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Beijing Warms Up To Delhi's Aspirations At UN High Table

China announced support to India's candidature for the non-permanent seat at the United Nations Security Council during 2011-12, expressed understanding of India's aspirations for a permanent seat, and offered to work together in the reform
PTI May 28, 2010 11:19 IST
PTI
China announced support to India's candidature for the non-permanent seat at the United Nations Security Council during 2011-12, expressed understanding of India's aspirations for a permanent seat, and offered to work together in the reform of global institutions, reports Express India.

Beijing's welcome assurances came during President Pratibha Patil's talks with Hu Jintao, President of China and General Secretary of the Chinese Communist Party.

Patil, who arrived here on Wednesday, was given a ceremonial welcome at the Great Hall of the People, on the edge of Tiananmen Square. She met China's highest leadership, including Premier Wen Jiabao and Wu Bangguo, chairman of the National People's Congress.

Briefing reporters on Patil's talks, Foreign Secretary Nirupama Rao said the Chinese leadership understood India's aspiration and desire to play a larger role, the patent need for Security Council China warms up to India aspirations at UN reform and enhanced representation of developing countries.

“They are listening very carefully to what we are saying, and there is increasing awareness of India's legitimate concerns,” Rao said.

Given that UNSC reform is currently a matter of debate and many ideas are being generated, “this is a very opportune moment for countries like India and China to establish perfect communication on the issue”, Rao said.

China's forward-leaning positions on India's role in global governance is being seen here as part of the new warmth between the two countries after they surprised the world through successful cooperation at the Copenhagen summit on climate change last December. Patil and her Chinese interlocutors today agreed to continue with this spirit at the next round of climate talks in Cancun, Mexico.

The well-meaning if awkward bonhomie was evident at the banquet, where Chinese music was interspersed with Hindi movie songs like ‘Mera Naam Chin Chin Chu' from the film Howrah Bridge, ‘Baar Baar Dekho' from China Town, ‘Gore Gore O Baanke Chore' from Samadhi and ‘Roja, Jaaneman' from Roja.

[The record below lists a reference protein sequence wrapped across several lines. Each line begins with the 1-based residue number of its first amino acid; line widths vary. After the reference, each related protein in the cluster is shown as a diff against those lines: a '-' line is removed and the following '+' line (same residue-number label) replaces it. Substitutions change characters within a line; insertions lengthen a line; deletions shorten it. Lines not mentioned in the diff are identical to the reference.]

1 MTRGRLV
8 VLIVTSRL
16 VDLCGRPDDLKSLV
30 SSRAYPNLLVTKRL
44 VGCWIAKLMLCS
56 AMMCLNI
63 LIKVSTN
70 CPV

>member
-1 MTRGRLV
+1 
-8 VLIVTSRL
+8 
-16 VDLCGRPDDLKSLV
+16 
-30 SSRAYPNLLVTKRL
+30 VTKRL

In calling for stronger economic and trade relations, Patil raised the question of India's adverse trade balance with China. She pressed for better access to the Chinese market in various sectors, including pharma, engineering goods, IT and IT services, and agricultural goods.

The President underlined the importance of a larger Chinese banking presence in India. There are currently 11 Indian banks operating in China, but there are no Chinese banks in India.

Both sides welcomed the steady progress in the resolution of the boundary question, and stressed the need for peace and tranquility on the frontiers pending a settlement.

They placed stress on the need for greater educational and cultural ties, and dwelt on ancient and modern Buddhist links between India and China. President Hu announced Chinese support for a gallery on Tagore in China.

Three agreements were signed, on streamlining the visa process for airlines staff of both countries, on human resource exchange in the civil services and public sector (study trips, lectures, etc.) and on sports cooperation.

On the management of the Brahmaputra waters, Patil underscored the importance of effective bilateral mechanisms. On its part, China agreed to share lean season data with India.

Pointing to the new maturity in the Sino-Indian engagement, Rao gave high marks to the current state of bilateral relations. “If you look at the GPA of the whole relationship, I would give it a 4.0,” said Rao.

Affirming that India-China relationship was on a roll, Rao said differences on one or two issues would no longer damage the entire partnership.